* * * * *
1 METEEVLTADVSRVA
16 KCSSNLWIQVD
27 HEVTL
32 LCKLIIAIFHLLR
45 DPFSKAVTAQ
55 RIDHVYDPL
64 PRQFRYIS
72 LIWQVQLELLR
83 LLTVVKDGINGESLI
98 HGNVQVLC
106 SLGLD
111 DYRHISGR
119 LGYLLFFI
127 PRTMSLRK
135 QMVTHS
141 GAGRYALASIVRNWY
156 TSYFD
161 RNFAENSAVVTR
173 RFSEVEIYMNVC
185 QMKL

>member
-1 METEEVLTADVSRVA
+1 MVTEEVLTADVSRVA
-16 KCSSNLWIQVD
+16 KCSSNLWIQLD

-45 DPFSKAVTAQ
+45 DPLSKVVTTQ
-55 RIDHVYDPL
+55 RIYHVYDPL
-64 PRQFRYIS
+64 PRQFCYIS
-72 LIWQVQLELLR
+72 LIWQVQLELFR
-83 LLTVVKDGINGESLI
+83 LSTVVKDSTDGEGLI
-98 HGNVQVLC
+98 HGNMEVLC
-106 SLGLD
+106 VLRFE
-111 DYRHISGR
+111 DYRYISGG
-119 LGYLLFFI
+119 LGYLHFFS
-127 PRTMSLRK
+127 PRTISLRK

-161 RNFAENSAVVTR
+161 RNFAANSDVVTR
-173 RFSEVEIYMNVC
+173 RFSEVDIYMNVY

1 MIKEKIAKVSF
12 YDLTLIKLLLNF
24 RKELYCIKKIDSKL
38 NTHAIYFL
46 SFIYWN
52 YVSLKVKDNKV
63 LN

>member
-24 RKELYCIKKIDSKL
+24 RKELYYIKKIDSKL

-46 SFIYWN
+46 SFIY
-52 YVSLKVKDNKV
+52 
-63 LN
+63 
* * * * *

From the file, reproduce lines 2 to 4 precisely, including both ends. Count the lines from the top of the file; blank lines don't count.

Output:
16 KCSSNLWIQVD
27 HEVTL
32 LCKLIIAIFHLLR